March 7, 2007
Contact: Jerry Carey
Phone: (856) 566-6171
UMDNJ Receives A Second $1 Million Gift for Spinal Cord Research
NEWARK — The founding donor of a new research center at the University of Medicine and Dentistry of New Jersey-New Jersey Medical School has given a second $1 million donation to help finance research on spinal cord injuries at the medical school. This second donation from the Tim Reynolds family follows one they made last year to help launch The Tim Reynolds Family Spinal Cord Injury Laboratory, which opened in November on UMDNJ’s Newark campus.
“Most people don’t realize that more than 250,000 people in this country have seen their lives changed in a flash because of a spinal cord injury,” Mr. Reynolds said. “It’s time we found a cure so that the people in wheelchairs now - and those who end up in wheelchairs in the future - can walk again.”
Mr. Reynolds understands first-hand how quickly life changes for people who suffer spinal cord injuries. Six years ago, a car accident on the Pulaski Skyway in Jersey City left the Monmouth County resident paralyzed from the waist down. Emergency surgery at University Hospital in Newark saved his life, but his crushed spinal cord was beyond repair. Despite his continuing paralysis, Mr. Reynolds now swims regularly, bikes with his children, commutes to Manhattan to work, travels extensively and even competes in marathons.
Dr. Robert Heary, a neurosurgeon at the UMDNJ-New Jersey Medical School and the founding director of The Tim Reynolds Family Spinal Cord Injury Laboratory has identified ambitious goals for the new center. The laboratory’s efforts will not simply focus on reversing brand new injuries but also helping those who are already in wheelchairs because of their spinal cord injuries.
“We believe that collaborative research is the key to the development of novel therapeutic strategies for this traumatic insult,” Dr. Heary said, noting that spinal cord injury has been identified as one of the key research areas in which UMDNJ will invest over the next few years. “The team of researchers we are putting together has been trained in the finest centers in the United States and Europe.”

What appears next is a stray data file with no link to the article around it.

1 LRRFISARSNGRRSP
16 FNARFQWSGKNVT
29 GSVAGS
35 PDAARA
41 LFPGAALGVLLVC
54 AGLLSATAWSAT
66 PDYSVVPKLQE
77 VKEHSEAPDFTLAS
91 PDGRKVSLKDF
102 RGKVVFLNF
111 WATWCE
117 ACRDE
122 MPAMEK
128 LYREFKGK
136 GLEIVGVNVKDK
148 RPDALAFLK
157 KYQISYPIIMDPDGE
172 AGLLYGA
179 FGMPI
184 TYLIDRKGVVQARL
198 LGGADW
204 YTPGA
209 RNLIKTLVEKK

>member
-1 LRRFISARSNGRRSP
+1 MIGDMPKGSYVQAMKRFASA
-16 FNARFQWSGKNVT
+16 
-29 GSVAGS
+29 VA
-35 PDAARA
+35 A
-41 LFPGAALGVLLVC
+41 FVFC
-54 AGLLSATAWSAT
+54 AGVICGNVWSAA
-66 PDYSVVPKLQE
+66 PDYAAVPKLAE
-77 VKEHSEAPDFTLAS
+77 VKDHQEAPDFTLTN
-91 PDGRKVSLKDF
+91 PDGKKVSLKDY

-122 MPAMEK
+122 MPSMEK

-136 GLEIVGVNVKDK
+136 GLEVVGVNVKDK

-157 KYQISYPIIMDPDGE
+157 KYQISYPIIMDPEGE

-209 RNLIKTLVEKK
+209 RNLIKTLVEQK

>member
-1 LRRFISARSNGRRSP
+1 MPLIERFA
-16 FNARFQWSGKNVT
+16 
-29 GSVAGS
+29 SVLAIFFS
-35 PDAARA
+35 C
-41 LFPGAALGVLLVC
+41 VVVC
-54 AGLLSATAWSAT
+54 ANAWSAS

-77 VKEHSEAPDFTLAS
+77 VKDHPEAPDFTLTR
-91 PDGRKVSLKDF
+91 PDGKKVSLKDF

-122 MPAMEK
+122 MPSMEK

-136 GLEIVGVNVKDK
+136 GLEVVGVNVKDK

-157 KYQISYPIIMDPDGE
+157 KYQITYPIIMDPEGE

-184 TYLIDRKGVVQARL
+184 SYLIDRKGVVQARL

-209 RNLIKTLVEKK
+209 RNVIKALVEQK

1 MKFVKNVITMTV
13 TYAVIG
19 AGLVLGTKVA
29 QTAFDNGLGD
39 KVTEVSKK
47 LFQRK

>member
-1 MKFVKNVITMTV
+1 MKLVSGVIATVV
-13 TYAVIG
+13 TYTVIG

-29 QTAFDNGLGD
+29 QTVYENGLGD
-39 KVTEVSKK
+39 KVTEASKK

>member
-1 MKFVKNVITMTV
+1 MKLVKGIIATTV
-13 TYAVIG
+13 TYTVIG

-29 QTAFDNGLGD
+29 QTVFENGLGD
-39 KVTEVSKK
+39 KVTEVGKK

Research at The Tim Reynolds Family Spinal Cord Injury Laboratory will initially focus on two areas: developing surgical techniques to stabilize and repair damaged spinal columns, and using stem cells to regenerate nerves and restore neurological motor function. The stem cell research will investigate the effectiveness of biologically engineering neural stem cells. Because previous research has shown that stem cells have the ability to replace lost neurons but have poor survival rates, Dr. Heary’s team will explore solutions that include the creation of bio-engineered, protected neural stem cells and the replacement of damaged tissue with nerves taken from other anatomic sites. New surgical techniques to be investigated will include adding “scaffolds” upon which regenerated nerves can grow to improve transplant survival.
For more information or to request an interview with Mr. Reynolds or Dr. Heary, contact UMDNJ News Service at (856) 566-6171 or (973) 972-3000.
UMDNJ is the nation's largest free-standing public health sciences university with more than 5,500 students attending the state's three medical schools, its only dental school, a graduate school of biomedical sciences, a school of health related professions, a school of nursing and its only school of public health, on five campuses. Last year, there were more than two million patient visits to UMDNJ facilities and faculty at campuses in Newark, New Brunswick/Piscataway, Scotch Plains, Camden and Stratford. UMDNJ operates University Hospital, a Level I Trauma Center in Newark, and University Behavioral HealthCare, a mental health and addiction services network.